European Central Bank Raises Interest Rates to Historic High, Suggests Potential Peak

European Central Bank Raises Interest Rates to Historic High, Suggests Potential Peak
European Central Bank Raises Interest Rates to Historic High, Suggests Potential Peak

By Jack, Sep 14, 2023, 09:15 PM

On Thursday, the European Central Bank (ECB) made a significant announcement, raising its main interest rate for the 10th consecutive time. This decision was driven by the ECB’s determination to combat rising inflation, which took precedence over concerns about a weakening economy.

Over the course of these consecutive rate hikes, the central bank had elevated its main deposit facility rate from -0.5% in June 2022 to a historic high of 4%. The primary reason behind the latest rate hike was the upward revisions in the staff macroeconomic projections for the euro area. These projections now anticipate inflation to average 5.6% for the current year, up from a previous forecast of 5.4%, and 3.2% for the following year, compared to a prior projection of 3%.

However, it’s worth noting that the ECB adjusted its medium-term forecast slightly downward, from 2.2% to 2.1%.

In a statement that had a substantial impact on the financial markets, the ECB suggested that further rate hikes might not be imminent. The statement conveyed, “Based on its current assessment, the Governing Council considers that the key ECB interest rates have reached levels that, maintained for a sufficiently long duration, will make a substantial contribution to the timely return of inflation to the target. The Governing Council’s future decisions will ensure that the key ECB interest rates will be set at sufficiently restrictive levels for as long as necessary.

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“Following this announcement, the euro experienced a sharp decline, falling by 0.5% against the U.S. dollar to reach $1.0686, marking a three-month low.

Conversely, European stocks rallied after a cautious start to the day, with the benchmark Stoxx 600 index gaining 1.1%.

Additionally, the ECB’s decision led to a 25 basis point increase in the interest rates on its primary refinancing operations and marginal lending facility, which now stand at 4.5% and 4.75%, respectively.

The ECB’s staff also revised their economic growth projections for the euro area, with estimates reduced to 0.7% growth in 2023, 1% in 2024, and 1.5% in 2025, down from previous projections.

Before this September’s meeting, there was uncertainty among economists and analysts regarding whether the more dovish or hawkish members of the ECB would prevail. Money markets indicated a roughly 63% chance of a rate hike on Thursday, up from a more evenly balanced outlook in recent days.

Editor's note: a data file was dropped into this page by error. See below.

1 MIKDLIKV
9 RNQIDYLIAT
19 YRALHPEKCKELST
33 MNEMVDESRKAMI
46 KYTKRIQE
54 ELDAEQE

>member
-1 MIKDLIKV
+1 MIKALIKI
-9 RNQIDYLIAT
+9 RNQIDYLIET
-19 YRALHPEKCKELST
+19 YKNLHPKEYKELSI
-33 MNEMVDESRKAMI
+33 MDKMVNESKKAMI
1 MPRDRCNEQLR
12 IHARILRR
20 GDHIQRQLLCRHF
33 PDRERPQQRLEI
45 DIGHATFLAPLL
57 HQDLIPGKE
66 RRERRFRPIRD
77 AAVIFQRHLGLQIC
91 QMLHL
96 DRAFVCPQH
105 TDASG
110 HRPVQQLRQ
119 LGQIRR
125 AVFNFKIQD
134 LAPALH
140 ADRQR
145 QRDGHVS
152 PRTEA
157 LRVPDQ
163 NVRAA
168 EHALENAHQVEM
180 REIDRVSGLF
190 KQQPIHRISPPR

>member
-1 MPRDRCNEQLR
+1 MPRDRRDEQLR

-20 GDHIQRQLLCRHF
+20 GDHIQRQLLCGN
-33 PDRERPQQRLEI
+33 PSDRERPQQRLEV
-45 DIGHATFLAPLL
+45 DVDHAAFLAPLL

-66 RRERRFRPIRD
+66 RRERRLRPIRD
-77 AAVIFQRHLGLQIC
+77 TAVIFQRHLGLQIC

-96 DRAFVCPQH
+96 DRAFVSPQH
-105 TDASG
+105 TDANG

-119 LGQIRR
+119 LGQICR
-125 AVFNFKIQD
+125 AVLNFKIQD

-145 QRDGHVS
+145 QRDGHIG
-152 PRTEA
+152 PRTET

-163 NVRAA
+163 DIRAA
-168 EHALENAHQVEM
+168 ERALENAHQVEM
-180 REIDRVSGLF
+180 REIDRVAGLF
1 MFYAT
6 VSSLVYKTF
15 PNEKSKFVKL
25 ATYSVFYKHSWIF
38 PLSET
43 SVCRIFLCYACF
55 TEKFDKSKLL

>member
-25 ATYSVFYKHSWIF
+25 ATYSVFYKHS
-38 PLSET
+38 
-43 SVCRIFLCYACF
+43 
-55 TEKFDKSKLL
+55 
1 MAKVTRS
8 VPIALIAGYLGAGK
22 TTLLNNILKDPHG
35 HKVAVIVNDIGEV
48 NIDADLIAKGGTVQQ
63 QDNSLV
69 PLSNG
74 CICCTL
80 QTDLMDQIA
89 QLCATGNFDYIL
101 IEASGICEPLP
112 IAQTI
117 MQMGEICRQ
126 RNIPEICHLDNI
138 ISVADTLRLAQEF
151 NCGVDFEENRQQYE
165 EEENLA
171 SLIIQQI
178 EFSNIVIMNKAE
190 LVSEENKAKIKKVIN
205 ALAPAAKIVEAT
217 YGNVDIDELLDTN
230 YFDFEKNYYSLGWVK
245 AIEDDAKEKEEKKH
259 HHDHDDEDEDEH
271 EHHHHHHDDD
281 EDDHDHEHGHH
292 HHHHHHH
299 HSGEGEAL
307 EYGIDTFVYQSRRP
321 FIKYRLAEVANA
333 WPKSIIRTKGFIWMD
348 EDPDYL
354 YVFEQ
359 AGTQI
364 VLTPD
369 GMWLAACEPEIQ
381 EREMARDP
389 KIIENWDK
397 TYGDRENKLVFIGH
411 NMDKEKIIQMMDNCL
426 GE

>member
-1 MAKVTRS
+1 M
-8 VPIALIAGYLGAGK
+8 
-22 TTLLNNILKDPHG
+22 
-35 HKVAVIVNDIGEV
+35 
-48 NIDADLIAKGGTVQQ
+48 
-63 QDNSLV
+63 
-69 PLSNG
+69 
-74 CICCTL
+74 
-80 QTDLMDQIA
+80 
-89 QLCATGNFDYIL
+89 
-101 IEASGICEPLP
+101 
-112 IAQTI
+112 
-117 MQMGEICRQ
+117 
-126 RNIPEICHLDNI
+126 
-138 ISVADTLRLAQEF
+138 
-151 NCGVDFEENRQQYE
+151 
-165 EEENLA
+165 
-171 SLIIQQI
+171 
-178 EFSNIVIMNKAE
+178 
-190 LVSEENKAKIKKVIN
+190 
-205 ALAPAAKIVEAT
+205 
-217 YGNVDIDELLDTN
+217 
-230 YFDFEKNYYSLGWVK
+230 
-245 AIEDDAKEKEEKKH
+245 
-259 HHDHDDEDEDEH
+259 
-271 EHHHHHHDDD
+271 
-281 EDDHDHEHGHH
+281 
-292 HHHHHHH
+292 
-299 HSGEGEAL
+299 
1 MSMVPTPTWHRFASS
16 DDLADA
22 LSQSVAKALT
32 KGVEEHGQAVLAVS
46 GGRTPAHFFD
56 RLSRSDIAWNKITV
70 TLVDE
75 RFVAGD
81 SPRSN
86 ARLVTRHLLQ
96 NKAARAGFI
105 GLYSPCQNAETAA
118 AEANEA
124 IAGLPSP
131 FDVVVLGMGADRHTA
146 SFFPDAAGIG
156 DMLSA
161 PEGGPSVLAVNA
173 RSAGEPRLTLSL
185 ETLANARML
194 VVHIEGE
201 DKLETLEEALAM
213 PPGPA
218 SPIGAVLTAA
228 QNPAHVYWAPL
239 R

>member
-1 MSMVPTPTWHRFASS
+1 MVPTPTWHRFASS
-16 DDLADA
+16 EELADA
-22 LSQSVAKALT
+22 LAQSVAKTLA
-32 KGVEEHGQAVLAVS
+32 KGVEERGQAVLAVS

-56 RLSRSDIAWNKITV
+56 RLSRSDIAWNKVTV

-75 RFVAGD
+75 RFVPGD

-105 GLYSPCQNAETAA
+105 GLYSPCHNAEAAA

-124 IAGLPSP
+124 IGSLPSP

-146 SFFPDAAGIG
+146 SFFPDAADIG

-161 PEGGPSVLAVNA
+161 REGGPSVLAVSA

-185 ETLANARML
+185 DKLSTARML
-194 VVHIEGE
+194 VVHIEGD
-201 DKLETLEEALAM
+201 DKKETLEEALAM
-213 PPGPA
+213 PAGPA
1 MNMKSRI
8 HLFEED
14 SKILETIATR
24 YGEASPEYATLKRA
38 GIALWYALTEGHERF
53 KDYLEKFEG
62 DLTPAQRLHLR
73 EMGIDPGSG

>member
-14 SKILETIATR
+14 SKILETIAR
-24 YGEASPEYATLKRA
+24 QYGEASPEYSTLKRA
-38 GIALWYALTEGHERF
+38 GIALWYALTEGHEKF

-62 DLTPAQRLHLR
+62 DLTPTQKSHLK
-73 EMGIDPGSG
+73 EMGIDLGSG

Inflation concerns have been fueled by reports of tightening oil supplies and increasing prices for the remainder of the year and beyond, coupled with indications of wage growth. A Reuters article published on Wednesday, which reported that the ECB expected euro zone inflation to remain above 3% in 2024, appeared to boost market expectations of a rate hike.

ECB President Christine Lagarde, in a post-announcement news conference, acknowledged that not all members of the Governing Council held the same view, with some preferring to delay decisions until more data and insights were available. Nevertheless, a solid majority of governors supported the decision to raise rates.

Lagarde emphasized that the ECB’s approach remains data-dependent, and there is no definitive answer regarding whether rate hikes have concluded. However, she stressed that the current belief of the Governing Council is reflected in the statement that rates at their current levels will make a “substantial contribution” to fighting inflation if maintained for an extended period.

Meanwhile, Germany, the largest economy in Europe, has continued to experience economic challenges, with declining business sentiment and contractions in both services and manufacturing sectors. It is forecasted to be the only major European economy to contract in the current year. Despite this, the broader euro zone also faces a gloomy economic outlook, with business activity declining to its lowest level since November 2020 in August.

Peter Schaffrik, Chief European Macro Strategist at RBC Capital Markets, noted that market attention would focus not only on the rate hike itself but also on the language used in the ECB’s statement. Of particular interest are the 2025 inflation forecasts and the indication of rates being maintained for a “sufficiently long duration,” suggesting a prolonged period of rate stability.

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